BOGOR, Indonesia (13 October, 2011)_Understanding the different roles and responsibilities of women, and increasing their opportunities to participate in forest management could help address gender imbalances in the forestry sector – a move which could have a positive impact on the sustainable management of forests – says a special gender and forests themed journal issue featuring the work of several CIFOR scientists.
“We already know that men and women use the forest in different ways but their relationship with the forest is constantly changing. With climate change, traditional gender based roles are becoming more fluid, which is creating opportunities for women to engage in activities that not only improve livelihoods, but allow them to better adapt,” said Esther Mwangi, senior scientist at the Centre for International Forestry Research and co- author of the introduction to the special issue of the International Forestry Review.
Examining a variety of gender-based themes from climate vulnerability, women’s rights and access to forests resources, women’s social movements, forest tenure reform, and REDD, the special issue addresses the different roles, preferences and responsibilities of men and women in forest use and management and how these may have an impact on sustainable management practices.
The authors also highlight the need for further research into how the complementary skills sets of men and women could be used to protect forests from deforestation and degradation which will be vital for climate change mitigation schemes, such as REDD+, to work.
Previous CIFOR research by Mwangi and others in East Africa and Latin America has shown that mixed groups of women and men lead to better forest management. The research drew on previous studies which found that when women participated in forest management activities, they had a positive impact on sustainable management practices.
Forest user groups with a higher proportion of women improved – and often accelerated – the regeneration of forested lands. The presence of women also led to the increased knowledge of group rules, the better regulation of illicit activities, and the improved capacity to manage conflicts.
“We are not saying that the increase in women in forest user groups will always lead to better conservation of forested areas, instead we are highlighting that when men and women work together, they get better results”, said CIFOR scientist, Yen Hoang Mai.
Traditionally women have been seen as ‘conservators’ of the forest due their knowledge and dependence on forest resources for food, fuel and medicines. Men have tended to play a greater role in extracting timber and non-timber forest products for commercial purposes.
This new research examines how women from Africa, Asia and Latin America are taking up new roles in the forestry sector, and in some cases, moving into areas predominately dominated by men. In Burkina Faso, Ethiopia and Zambia, women were seen to play a key role in the production and marketing of forest products, and in Indonesia, women have moved up the value chain, into areas such as furniture making.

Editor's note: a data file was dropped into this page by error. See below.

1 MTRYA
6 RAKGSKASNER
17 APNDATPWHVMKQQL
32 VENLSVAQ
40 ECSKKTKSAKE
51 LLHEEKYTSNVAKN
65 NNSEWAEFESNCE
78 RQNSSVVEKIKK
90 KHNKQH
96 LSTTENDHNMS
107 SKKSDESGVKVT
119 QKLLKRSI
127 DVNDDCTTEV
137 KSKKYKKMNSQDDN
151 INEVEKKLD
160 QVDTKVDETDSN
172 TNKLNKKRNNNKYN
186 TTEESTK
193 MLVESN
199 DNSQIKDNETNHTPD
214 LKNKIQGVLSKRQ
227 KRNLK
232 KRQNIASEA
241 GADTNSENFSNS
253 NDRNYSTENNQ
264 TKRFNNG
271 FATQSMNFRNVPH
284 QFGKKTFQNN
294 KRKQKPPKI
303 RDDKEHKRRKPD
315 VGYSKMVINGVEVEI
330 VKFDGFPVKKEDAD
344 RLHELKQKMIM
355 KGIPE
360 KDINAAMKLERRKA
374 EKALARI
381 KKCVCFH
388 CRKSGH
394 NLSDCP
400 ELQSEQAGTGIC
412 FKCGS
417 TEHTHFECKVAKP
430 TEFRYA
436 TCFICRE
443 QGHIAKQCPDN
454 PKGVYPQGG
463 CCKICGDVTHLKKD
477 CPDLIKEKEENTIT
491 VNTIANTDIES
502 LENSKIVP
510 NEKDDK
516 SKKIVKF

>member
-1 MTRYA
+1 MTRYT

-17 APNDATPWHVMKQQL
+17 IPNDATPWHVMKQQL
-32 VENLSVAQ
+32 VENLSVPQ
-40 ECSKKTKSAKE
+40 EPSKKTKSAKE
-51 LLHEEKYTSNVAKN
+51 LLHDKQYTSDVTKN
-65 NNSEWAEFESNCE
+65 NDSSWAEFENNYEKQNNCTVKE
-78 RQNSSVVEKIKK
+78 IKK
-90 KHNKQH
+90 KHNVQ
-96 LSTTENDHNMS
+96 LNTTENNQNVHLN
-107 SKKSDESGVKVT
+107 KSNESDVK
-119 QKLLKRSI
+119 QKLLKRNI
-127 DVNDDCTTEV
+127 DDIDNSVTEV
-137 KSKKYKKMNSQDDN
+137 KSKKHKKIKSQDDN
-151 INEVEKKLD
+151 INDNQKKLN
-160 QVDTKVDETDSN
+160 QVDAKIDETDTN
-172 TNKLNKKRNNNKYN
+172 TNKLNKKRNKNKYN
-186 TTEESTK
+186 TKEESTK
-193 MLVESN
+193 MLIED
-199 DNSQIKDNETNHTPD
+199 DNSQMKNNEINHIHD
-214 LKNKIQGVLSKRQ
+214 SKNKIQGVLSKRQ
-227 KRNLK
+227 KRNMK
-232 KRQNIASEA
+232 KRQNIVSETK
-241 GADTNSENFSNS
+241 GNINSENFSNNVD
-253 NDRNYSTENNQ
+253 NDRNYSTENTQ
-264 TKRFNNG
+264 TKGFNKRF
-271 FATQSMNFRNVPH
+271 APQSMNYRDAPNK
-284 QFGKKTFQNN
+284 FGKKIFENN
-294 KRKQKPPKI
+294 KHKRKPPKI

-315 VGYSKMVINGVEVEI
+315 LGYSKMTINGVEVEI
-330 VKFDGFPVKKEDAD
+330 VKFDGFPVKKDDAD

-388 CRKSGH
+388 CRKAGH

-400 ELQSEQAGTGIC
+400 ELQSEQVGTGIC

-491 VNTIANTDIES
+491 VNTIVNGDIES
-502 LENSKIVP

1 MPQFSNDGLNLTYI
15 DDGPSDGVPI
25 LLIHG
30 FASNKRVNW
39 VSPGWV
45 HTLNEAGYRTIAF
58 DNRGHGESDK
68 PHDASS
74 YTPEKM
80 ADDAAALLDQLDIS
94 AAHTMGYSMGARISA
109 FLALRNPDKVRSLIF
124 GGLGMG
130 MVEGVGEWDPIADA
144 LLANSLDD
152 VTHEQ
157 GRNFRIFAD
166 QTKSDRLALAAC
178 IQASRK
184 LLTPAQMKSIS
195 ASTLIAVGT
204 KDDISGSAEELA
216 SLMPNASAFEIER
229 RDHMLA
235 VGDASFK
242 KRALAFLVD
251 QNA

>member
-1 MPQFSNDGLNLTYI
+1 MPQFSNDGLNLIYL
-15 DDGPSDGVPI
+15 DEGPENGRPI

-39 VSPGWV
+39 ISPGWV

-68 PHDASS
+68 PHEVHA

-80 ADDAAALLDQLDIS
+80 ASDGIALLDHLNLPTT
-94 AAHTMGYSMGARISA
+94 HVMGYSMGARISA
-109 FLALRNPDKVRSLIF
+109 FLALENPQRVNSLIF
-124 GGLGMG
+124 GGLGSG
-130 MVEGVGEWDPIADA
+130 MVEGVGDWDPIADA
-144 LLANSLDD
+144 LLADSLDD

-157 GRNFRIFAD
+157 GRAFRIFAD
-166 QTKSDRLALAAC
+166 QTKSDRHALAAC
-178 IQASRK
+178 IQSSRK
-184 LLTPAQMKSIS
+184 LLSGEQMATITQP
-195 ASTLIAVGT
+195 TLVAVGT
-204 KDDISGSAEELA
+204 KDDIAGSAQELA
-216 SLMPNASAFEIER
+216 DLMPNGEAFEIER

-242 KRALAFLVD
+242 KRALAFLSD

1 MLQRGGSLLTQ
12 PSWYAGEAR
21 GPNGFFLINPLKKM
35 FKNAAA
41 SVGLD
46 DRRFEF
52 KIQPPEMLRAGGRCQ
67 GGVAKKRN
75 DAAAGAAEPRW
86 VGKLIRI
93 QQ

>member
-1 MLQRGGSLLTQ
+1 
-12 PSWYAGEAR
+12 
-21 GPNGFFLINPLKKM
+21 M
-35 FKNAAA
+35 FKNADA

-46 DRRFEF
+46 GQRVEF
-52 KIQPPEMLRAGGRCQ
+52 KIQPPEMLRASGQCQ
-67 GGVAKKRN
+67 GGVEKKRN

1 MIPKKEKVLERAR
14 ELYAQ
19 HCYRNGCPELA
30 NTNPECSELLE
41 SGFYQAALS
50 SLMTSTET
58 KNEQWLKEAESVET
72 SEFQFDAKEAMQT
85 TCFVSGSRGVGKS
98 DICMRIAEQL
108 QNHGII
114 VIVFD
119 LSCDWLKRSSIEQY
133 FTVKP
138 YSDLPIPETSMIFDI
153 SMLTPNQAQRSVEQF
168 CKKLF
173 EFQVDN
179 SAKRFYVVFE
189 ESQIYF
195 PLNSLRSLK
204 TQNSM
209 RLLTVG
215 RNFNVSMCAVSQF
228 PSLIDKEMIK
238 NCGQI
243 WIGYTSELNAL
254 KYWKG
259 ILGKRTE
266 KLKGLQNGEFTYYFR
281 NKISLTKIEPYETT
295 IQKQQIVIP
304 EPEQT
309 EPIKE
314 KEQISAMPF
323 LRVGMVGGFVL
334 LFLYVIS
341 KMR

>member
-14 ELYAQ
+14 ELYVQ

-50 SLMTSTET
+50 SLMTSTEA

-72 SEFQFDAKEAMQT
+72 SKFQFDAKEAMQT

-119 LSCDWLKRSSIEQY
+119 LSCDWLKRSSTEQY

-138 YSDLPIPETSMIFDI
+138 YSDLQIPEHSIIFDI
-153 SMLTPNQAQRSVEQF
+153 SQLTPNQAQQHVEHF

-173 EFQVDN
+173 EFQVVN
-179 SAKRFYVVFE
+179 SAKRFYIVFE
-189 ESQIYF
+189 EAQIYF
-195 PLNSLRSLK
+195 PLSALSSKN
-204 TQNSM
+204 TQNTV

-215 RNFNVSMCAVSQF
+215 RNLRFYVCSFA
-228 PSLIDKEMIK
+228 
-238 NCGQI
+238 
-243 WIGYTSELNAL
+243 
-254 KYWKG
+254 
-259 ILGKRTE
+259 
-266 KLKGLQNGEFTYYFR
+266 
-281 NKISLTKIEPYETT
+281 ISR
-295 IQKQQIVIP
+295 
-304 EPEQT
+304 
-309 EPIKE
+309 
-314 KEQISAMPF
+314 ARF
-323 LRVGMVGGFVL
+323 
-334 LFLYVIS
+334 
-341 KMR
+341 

However, despite the increasing recognition of the role that women play, gender biases still marginalise women and their participation in community forestry. A lack of education, employment opportunities and access to networks means that women are at a disadvantage when it comes to influencing key decisions in the sustainable management of forests and in capturing benefits from forests.
“Women have shown themselves to be as entrepreneurial and opportunistic as men when it comes making the most of what the forest has to offer, yet they lack the political leverage to get their voices heard,” said Mai.
The special issue recommends that while increasing the number of women participating in forest user groups and committees is important to address gender imbalances, understanding the different views and interests of women, taking into account ethnicity, religion, age and wealth, could lead to the design of policies better suited to both men and women.
“There are whole range of factors that determine women’s participation in forestry, this research attempts to identify the barriers to their inclusion, what can be done to strengthen their ability to voice their interest, and how to move policy in directions that they see as desirable” said Mwangi.
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- Introduction to the special issue on forests and gender (Introduction)
- Is adaptation to climate change gender neutral? (Paper 1)
- Opportunities for enhancing poor women’s socioeconomic empowerment in the value chains of three African non-timber forest products (NTFPs) (Paper 2)
- Scenario-based actions to upgrade small-scale furniture producers and their impacts on women in Central Java, Indonesia (Paper 3)
- Gender, climate change and REDD+ in the Congo Basin forests of Central Africa (Paper 4)
- Gender equity in Senegal’s forest governance history (Paper 5)
- Is gender an important factor influencing user groups’ property rights and forestry governance? (Paper 6)
- Study of gender equality in community based forest certification programmes in Nepal (Paper7)
- Forest tenure reform : Exclusion of tribal women’s rights in semi-arid Rajasthan, India (Paper 8)
- Brazil’s social movement, women and forests (paper 9)
- Gender analysis in forestry research (Paper 10)
- Empowering women’s capacity for improved livelihoods in non-timber forest product trade in Cameroon
- Gendered representation and participation in decentralized forest management
- Case studies from Cameroon and Senegal